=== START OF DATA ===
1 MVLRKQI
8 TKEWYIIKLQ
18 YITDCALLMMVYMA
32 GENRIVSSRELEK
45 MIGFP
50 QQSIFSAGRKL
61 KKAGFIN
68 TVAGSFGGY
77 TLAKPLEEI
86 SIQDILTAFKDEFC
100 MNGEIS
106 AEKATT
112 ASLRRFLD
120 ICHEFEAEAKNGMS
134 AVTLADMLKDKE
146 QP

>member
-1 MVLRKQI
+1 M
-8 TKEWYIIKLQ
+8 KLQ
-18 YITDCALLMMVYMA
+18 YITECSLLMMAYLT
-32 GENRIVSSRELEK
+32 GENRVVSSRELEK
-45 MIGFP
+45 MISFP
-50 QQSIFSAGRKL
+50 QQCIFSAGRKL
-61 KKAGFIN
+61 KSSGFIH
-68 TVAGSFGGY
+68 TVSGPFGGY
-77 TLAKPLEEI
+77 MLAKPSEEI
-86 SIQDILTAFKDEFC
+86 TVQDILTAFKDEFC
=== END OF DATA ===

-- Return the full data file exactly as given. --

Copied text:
1 MVLRKQI
8 TKEWYIIKLQ
18 YITDCALLMMVYMA
32 GENRIVSSRELEK
45 MIGFP
50 QQSIFSAGRKL
61 KKAGFIN
68 TVAGSFGGY
77 TLAKPLEEI
86 SIQDILTAFKDEFC
100 MNGEIS
106 AEKATT
112 ASLRRFLD
120 ICHEFEAEAKNGMS
134 AVTLADMLKDKE
146 QP

>member
-1 MVLRKQI
+1 M
-8 TKEWYIIKLQ
+8 KLQ
-18 YITDCALLMMVYMA
+18 YITECSLLMMAYLT
-32 GENRIVSSRELEK
+32 GENRVVSSRELEK
-45 MIGFP
+45 MISFP
-50 QQSIFSAGRKL
+50 QQCIFSAGRKL
-61 KKAGFIN
+61 KSSGFIH
-68 TVAGSFGGY
+68 TVSGPFGGY
-77 TLAKPLEEI
+77 MLAKPSEEI
-86 SIQDILTAFKDEFC
+86 TVQDILTAFKDEFC